Getting Flipped Off on the Aircraft Radio

Blocking traffic and flipping pilots off.
Have you ever been flipped off?

I have. It happens many times a day on the aircraft radio. Here’s how it typically happens. A pilot tunes a new radio frequency into the standby window of his radio. With the new frequency set in standby, the pilot hits the radio’s transfer switch, flipping the frequency from the standby window to the active window.

So far, so good.

As soon as the new frequency moves into the active window, the pilot immediately presses his microphone switch and starts talking: “Blah blah blah.”

The Problem

Here’s the problem with flipping and talking. If some other pilot was already talking on the new frequency when our pilot flips and immediately starts talking, he is going to jam the radio. Here’s what that will sound like:


And here’s the next thing you will hear on the radio:


Child’s Play

There was a phrase I learned when I was growing up. Maybe you have heard this too.

“Stop, look, and listen before you cross the street.” The point of this lesson to children is, don’t step out into traffic because you might get hit.

The same thing can be said when you flip to a new frequency on the radio. Stop, look and listen for radio traffic before you step into the frequency.

  1. Stop, and think about what you are about to do. Think about what you want to say before you say it, and consider if now is a good time to say it.

  3. Look, and make sure the radio frequency you want is in the active window. (More on this in a future article. . .)

  5. Listen for other pilots talking on the radio so you won’t cut them off with your own transmission.

Even if no one is talking at the exact instant you join a new radio frequency, that doesn’t mean you won’t interfere with a conversation already in progress. We can talk about that next time. For now, got any thoughts or experience about getting blocked on the radio?


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2 thoughts on “Getting Flipped Off on the Aircraft Radio”

  1. Hi Jeff,

    Just wanted to say you site is great! I’ve always wanted to fly and have been shuttled around the US in small Cessna’s, Twin Beech, Aero Commanders, and Lear’s. But never took the step forward to become a pilot. Now at 53, I have the chance and the resources to buy what I want. It’s easy to fall in love with a plane, they have all the grace of a women without the mouth (no disrespect to the women pilots.)

    Now I found a plane BeechCraft King Air 200, 950K, and haven’t even started lessons. I guess I’ll have the cart before the horse, but I wanted to learn in my own craft. I realize I can’t start flying a twin from day one but, at least it’s there after I get my Private Pilot License.

    My goal is to get the single, IFR, and than Twin, and than Turbo Prop and step over to rotary craft. Which I also found a super clean MD 550. I know, I’ll have all the toys and only be able to look at them. What do you think? Should I wait, or just go for it. I should add that at 53 I have all the time in the world on my hands (retired).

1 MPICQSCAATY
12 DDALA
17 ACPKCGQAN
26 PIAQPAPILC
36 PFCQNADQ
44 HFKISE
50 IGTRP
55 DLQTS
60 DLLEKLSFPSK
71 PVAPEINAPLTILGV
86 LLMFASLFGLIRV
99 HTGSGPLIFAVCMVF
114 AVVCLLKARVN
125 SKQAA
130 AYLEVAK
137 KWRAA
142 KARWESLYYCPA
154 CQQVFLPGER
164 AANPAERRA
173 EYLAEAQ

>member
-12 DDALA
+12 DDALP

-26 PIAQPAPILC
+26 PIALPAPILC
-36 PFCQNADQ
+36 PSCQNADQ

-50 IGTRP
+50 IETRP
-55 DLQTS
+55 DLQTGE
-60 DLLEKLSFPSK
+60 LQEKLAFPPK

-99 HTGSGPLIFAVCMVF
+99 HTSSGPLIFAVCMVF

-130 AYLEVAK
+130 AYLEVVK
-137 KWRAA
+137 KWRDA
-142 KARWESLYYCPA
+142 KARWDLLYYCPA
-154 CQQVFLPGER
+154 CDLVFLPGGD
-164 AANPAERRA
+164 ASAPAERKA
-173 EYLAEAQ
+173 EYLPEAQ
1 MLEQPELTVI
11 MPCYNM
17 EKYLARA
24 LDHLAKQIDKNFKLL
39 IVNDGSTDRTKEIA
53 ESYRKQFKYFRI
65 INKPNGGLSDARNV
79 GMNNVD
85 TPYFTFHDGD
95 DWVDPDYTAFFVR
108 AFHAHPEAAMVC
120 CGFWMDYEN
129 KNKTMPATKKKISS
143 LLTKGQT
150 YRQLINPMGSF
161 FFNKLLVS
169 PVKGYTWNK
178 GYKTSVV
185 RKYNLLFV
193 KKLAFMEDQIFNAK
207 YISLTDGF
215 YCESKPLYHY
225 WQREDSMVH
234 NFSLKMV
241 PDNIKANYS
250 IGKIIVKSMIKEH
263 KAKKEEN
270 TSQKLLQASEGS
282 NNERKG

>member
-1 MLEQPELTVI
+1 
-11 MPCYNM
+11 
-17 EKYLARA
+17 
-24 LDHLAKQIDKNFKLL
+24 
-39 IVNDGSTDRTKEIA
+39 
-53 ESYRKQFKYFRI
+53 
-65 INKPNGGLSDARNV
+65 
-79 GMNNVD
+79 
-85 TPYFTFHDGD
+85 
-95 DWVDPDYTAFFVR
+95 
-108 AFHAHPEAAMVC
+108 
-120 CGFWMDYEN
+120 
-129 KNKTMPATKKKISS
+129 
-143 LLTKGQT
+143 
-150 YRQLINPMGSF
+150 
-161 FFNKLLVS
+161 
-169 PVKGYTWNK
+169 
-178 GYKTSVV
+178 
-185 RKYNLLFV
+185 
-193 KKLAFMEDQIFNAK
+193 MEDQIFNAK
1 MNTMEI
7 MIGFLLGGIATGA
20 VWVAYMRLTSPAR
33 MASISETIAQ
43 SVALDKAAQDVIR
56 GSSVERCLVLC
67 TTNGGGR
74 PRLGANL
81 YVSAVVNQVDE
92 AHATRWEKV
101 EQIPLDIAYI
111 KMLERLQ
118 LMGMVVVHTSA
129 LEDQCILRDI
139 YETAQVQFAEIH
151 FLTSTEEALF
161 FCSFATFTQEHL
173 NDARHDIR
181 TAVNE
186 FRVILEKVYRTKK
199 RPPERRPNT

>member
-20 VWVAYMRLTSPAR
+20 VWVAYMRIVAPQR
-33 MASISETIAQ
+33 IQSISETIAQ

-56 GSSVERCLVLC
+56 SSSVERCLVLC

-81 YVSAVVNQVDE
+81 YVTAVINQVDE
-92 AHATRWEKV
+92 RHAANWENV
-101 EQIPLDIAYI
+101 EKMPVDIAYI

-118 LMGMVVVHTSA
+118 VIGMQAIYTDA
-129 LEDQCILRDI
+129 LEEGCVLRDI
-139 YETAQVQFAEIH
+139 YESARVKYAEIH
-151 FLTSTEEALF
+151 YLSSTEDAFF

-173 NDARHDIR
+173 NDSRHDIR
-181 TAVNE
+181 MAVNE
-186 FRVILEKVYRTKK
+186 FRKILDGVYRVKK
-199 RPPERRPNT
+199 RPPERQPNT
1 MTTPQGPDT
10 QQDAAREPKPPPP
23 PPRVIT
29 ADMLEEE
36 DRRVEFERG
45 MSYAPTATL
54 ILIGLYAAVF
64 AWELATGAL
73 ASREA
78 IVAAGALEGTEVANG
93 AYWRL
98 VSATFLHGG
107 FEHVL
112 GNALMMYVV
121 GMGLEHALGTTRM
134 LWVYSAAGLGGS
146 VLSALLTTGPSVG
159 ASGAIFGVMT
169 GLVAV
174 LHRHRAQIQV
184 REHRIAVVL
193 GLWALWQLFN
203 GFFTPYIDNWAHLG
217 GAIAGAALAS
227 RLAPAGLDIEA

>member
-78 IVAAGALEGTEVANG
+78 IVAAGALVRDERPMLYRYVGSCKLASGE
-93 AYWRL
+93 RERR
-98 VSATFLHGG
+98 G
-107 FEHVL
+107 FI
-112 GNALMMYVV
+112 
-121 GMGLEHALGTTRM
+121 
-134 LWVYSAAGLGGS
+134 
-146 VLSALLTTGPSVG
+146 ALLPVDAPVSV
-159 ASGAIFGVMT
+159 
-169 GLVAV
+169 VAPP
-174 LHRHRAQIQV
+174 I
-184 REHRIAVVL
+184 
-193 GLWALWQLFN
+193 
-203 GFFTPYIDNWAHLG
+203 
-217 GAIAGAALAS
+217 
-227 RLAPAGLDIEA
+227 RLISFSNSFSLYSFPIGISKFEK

Anyway, great site and I was worried about the communication part (talking to ATC) you’ve taken that out of the equation. I feel comfortable now that all you have to do is be polite, give others consideration on the radio, and wait your turn, seems common sense. And where not that far apart if your still in Gainesville, I’m just down the road in Dade City.

    1. Hello Brian,

      Retired at 53? Must be nice.

      The conventional wisdom, when it comes to flying, is to take it one step at a time. I can’t tell you how many people I know, or have heard of, who moved too quickly in trying to master new aircraft and ended up killing themselves in an accident. Old warbirds are especially notorious for killing new pilots with the money to trade up, but without the flying experience to match the demands of a high-performance aircraft.

      If you believe you’ve found an aircraft you will have no chance in the future of acquiring, then by all means, grab it. However, only buy it under two very specific conditions. First, make sure you can mothball that aircraft for many years in a safe storage place. Second, don’t touch the aircraft until a highly qualified, iron-willed instructor says you are fully qualified to handle that aircraft. Until then, do the time-honored and safe routine of starting in a low-performance, easy-to-handle trainer. Advance to the next level only when your instructor says you are ready.

      There’s an old saying that it takes 10,000 hours to master anything. This is especially true in flying. I’ve flow everything, excerpt rotary wing and space vehicles, for the past 33 years. I’m still learning.

      I haven’t lived in Gainesville for 32 years. I did drive through it about 20 years ago coming up from south Miami. Go Gators!


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